The wind industry alone lost around 900 million Euros in 2014 and 2015, according to a study carried out by professional services firm EY Romania for the Romanian Wind Energy Association (RWEA). In this period, authorities also decided to offer large energy consumers some exemptions from acquiring green certificates, after industrial players warned that the additional costs for renewable energy were denting their competitiveness, which in turn would bring layoffs.
Losses in the renewable energy industry The renewable energy producers in Romania receive green certificates for free that they sell on a specialized market for a supplementary gain besides the one from the energy. The certificates are paid by all Romanian consumers, including the population, via their electricity bill. In the last three years, the renewable investors have claimed that the
Legal changes affecting the attractiveness for investments At the same time, EYâ€™s â€œRenewable energy country attractiveness index (RECAI)â€? biennial report reveals that Romania is downgraded from the 34th place which it occupied last year and out of the top 40 attractive countries for renewable energy projects.
“The drastic correction of the support scheme for electricity produced from renewable sources and the uncertainty regarding the prospects of the scheme on short, medium and long term have led to the decrease of Romania’s attractiveness for new investments in this area”, says Valeriu Binig, Partner in the Advisory Services, EY Romania. “Many owners of wind and solar power farms, threatened by bankruptcy, seek to sell these assets, while potential buyers are offering yet unacceptable prices. In addition, the assimilation of wind turbine towers as taxable buildings contributed to worsening the investors’ sentiment”. At the moment, Romania has met the specific target for the share of renewables in the gross primary energy consumption in 2020. It is not clear whether sufficient generating capacities will survive until 2020, when the fulfillment of the specific target will be verified. There are no clear prospects for new support schemes for electricity production in photo-voltaic roof panels or for the promotion of biomass as an energy resource.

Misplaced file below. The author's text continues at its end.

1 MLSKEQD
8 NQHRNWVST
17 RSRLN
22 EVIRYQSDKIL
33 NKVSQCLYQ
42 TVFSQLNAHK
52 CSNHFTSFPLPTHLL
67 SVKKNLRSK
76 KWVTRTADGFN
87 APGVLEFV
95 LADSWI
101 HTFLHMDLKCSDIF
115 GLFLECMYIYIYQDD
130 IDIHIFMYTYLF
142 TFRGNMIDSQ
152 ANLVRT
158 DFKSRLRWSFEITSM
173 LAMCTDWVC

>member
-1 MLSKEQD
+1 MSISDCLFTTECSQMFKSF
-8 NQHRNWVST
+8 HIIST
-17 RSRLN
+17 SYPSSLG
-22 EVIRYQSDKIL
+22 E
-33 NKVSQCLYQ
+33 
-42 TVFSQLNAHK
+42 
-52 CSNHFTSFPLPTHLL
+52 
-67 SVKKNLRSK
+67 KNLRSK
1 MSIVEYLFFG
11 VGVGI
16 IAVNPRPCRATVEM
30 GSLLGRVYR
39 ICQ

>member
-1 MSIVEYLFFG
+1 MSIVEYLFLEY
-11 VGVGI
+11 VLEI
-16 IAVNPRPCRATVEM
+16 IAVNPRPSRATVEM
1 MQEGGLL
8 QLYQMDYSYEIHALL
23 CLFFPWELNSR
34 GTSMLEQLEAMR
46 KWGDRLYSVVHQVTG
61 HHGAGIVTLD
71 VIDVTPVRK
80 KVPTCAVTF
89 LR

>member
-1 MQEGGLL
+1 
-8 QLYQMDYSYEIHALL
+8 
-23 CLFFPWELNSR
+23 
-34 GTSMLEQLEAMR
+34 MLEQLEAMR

New legal provisions proposed by the authorities
“In addition, the latest proposal for legislative change is perceived by investors as being left without shortterm solutions for the bankability of the implemented projects. According to the EY calculations, the return on investment in a wind project developed in Romania exceeds 30 years in today’s conditions”, Valeriu Binig added. At the end of October, the Romanian Energy Ministry launched into public debate the draft of an emergency government ordinance that changes the law regarding the aid scheme of the renewable energy. Among the envisaged changes are new price limits and transaction changes for green certificates. Under the proposed changes, the green certificates will be valid from the date they are issued to December 31st, 2031. Under the current legal provisions, the certificates are valid for one year. In addition, the regulated price limits for the certificates will be changed from a floor price per certificate of 25 Euros and a
ceiling price of 55 Euros, to 25 Euros and 35 Euros respectively in the 20172031 period. “Through the proposed change, there will be a number of green certificates that remain untraded, with the option for the surplus certificates to be sold during the period of the support scheme at a lower estimated price,” said Ministry of Energy officials. At the end of December 2016, the authorities will close the enrollment in the current support scheme for renewable projects and it is unclear what will happen with the new investments that could be made from next year.
Overview Yiannis Pispirigos
TRUMP’S PLAN FOR CLIMATE & ENERGY President-elect Donald Trump has vowed to drastically alter the U.S.’s direction on climate and energy. His promises include actions like “canceling” the Paris agreement and dismantling the U.S. Environmental Protection Agency (EPA) as well as repealing restrictions on domestic energy development.